problem, it is also an economic loss because it can be converted into
single-cell protein (SCP), ethanol, or D-lactic acid.
Candida utilis has been used for alcohol and feed yeast production from paper
mill waste because it has a high tolerance for sulphite and can convert both
hexoses and pentoses into yeast protein. A commercial operation called the
Pekilo Process has been developed in Finland for the production of single-cell
animal feed. Spent liquor from sulphite pulp mills is used as the substrate, and
the fungus Paecilomyces variotil, which consists of 55 to 60 per cent protein,
is used in the fermentation process. The first Pekilo plant built produces about
10,000 tons of single-cell protein annually.
Lactobacillus pentosus seems superior to other bacteria for producing
D-lactic acid from sulphite waste liquors. Estimates for a mill producing 100
tons of pulp daily are that over 3 million kg of lactic acid can be manufactured
Mushroom mycelium has been grown in sulphite waste liquor, and the process
has been granted a patent.
In countries where cheese-making is important, large volumes of whey
accumulate and must be disposed of as a waste, as profitable uses have not been
found for the material. Development of new uses for whey would do much to reduce
the waste and avoid the loss of milk nutrients. The possibilities for such
developments offer some of the most interesting challenges in applied science.
Whey has some limitations as a substrate for attack by micro-organisms
because fewer microbes utilize lactose than other sugars such as glucose. The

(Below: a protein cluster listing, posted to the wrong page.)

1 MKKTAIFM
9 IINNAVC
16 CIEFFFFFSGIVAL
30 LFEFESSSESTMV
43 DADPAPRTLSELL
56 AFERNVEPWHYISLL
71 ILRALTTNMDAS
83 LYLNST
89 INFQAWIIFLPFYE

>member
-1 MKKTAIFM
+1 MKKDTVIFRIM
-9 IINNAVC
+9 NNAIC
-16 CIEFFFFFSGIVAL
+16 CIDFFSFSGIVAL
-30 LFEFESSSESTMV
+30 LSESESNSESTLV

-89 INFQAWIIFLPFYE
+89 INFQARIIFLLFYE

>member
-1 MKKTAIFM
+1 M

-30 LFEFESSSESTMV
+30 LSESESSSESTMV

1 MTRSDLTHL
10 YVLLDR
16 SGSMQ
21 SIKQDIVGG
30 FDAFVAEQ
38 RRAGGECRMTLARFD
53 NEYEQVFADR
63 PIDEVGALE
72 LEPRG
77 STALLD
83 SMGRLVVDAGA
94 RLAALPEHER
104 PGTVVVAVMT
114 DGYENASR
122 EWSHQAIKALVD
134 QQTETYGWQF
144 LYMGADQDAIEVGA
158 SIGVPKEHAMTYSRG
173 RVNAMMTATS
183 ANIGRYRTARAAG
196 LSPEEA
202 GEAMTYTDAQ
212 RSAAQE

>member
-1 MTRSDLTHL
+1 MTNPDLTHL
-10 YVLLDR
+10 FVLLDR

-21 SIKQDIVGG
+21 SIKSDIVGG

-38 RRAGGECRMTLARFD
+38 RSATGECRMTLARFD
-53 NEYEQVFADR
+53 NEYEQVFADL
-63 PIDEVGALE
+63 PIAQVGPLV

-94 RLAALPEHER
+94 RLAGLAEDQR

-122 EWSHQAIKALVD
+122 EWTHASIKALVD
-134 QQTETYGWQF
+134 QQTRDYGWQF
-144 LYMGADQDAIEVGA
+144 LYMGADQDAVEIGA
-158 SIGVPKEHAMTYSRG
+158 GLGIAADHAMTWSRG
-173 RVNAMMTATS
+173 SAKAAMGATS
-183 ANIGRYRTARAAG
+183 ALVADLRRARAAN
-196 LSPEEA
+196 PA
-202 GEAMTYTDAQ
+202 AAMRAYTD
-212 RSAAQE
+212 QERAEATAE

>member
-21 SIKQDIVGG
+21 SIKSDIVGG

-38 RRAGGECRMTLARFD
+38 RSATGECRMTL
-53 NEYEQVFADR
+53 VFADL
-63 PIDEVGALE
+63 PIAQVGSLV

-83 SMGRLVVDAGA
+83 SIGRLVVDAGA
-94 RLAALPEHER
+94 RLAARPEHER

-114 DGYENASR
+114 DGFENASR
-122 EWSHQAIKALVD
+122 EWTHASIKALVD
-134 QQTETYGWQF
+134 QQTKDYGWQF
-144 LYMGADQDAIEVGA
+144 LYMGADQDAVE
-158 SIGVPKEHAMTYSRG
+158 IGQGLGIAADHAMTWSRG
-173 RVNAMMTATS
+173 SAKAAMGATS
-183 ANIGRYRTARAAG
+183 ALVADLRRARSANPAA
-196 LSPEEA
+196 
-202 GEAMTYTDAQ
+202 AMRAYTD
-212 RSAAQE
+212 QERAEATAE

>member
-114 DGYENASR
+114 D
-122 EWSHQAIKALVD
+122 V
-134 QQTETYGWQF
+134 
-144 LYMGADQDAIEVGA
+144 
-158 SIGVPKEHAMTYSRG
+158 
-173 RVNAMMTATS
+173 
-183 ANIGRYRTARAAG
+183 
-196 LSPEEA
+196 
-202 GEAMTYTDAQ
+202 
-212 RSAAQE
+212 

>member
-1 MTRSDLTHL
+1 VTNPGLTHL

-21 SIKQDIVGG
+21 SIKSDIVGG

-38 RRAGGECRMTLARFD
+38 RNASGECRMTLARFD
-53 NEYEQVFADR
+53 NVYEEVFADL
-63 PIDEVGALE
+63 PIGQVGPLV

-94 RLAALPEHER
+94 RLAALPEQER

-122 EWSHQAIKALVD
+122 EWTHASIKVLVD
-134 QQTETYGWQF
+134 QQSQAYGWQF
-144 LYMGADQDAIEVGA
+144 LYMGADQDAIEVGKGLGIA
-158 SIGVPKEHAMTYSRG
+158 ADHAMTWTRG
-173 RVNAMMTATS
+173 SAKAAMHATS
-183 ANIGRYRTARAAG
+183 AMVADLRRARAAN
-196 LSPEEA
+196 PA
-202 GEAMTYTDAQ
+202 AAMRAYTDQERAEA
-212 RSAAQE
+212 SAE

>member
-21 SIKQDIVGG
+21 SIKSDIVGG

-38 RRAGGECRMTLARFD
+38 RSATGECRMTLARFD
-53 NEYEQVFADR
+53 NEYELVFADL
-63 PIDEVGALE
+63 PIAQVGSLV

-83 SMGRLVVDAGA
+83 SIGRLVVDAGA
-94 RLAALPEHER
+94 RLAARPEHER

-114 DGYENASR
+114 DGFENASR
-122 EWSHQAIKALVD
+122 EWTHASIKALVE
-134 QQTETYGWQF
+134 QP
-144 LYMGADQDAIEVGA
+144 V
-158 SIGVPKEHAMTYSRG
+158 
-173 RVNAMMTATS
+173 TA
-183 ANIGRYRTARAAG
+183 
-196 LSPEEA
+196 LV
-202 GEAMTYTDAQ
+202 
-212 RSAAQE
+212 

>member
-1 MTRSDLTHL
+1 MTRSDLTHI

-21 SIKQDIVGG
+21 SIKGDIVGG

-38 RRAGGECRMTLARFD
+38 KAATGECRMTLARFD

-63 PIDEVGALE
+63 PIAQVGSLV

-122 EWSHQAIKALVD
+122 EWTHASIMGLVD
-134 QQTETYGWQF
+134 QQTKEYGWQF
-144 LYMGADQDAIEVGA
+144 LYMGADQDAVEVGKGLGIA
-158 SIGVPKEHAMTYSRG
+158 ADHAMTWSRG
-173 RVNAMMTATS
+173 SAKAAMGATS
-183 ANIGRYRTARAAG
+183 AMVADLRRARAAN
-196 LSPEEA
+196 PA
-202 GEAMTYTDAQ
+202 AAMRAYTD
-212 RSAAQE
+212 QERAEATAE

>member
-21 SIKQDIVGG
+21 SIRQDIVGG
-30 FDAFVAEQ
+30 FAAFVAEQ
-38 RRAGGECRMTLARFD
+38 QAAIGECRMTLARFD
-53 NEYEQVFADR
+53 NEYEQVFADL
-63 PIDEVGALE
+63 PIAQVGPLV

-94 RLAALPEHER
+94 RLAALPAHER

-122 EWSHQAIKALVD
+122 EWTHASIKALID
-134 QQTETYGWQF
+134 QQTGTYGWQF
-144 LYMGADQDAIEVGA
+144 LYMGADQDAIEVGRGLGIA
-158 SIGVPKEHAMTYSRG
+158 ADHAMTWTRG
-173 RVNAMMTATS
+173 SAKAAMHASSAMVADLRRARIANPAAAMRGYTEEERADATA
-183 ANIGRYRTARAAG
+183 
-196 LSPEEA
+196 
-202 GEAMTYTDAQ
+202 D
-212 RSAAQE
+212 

best suited organisms for fermentation of whey are lactobacilli and certain
Lactobacillus bulgaricus is capable of converting over 90 per cent of the
lactose in whey to DL-lactic acid, and the organism is now used commercially for
this purpose. Various lactosefermenting yeasts (Saccharomyces fragilis, Candida
pseudo-tropicalis, or Torula cremoris) can convert the sugar to various products
without altering the other nutrients in whey; this has become a commercial
process for producing lactose-free whey and ethanol (80 to 90 per cent
conversion of the lactose).
Several hundred-thousand tons of yeast for baking, feed, and food supplements
have been manufactured for many years, utilizing low-grade sugars as a
substrate; the demand for such protein is increasing. Recently a new,
continuous-flow, closed-system plant has been put into operation to produce the
lactose-fermenting yeast Candida utilis from whey. The plant is capable of
manufacturing 7,500 tons of yeast annually.
Juices from various fruits, leaves, and stalks of plants contain sugars that
can be grouped in categories I and II (Table 1). Many of the materials are
abundant and cheap, and could be readily converted by microbial processes to
useful substances. One example may be mentioned.
Agave juice from plants growing on arid lands has been used experimentally as
a substrate for SCP production (8). Both pure cultures of yeast (Saccharomyces
carbajali, Candida utilis, etc.), and mixed cultures of yeast, fungi (Ustilago
maydis), and bacteria (Corynebacterium glutamicum, Brevibacterium flavum) were
used to produce the SCP biomass. The yields of high-quality microbial protein
obtained were good (20 g/l) from a 24hour semi-continuous operation. Indications
are that a plant would have considerable socioeconomic impact on production in
Mexico, where protein feed and food are badly